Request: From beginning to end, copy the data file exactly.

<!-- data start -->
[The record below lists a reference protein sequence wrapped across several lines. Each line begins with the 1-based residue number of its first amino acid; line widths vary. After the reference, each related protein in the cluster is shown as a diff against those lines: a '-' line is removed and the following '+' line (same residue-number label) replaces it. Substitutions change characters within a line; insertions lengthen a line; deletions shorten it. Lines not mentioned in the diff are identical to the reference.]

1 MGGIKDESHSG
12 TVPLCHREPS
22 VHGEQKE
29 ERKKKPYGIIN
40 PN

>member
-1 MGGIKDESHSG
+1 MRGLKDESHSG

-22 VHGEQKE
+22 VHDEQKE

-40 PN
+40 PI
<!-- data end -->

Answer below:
[The record below lists a reference protein sequence wrapped across several lines. Each line begins with the 1-based residue number of its first amino acid; line widths vary. After the reference, each related protein in the cluster is shown as a diff against those lines: a '-' line is removed and the following '+' line (same residue-number label) replaces it. Substitutions change characters within a line; insertions lengthen a line; deletions shorten it. Lines not mentioned in the diff are identical to the reference.]

1 MGGIKDESHSG
12 TVPLCHREPS
22 VHGEQKE
29 ERKKKPYGIIN
40 PN

>member
-1 MGGIKDESHSG
+1 MRGLKDESHSG

-22 VHGEQKE
+22 VHDEQKE

-40 PN
+40 PI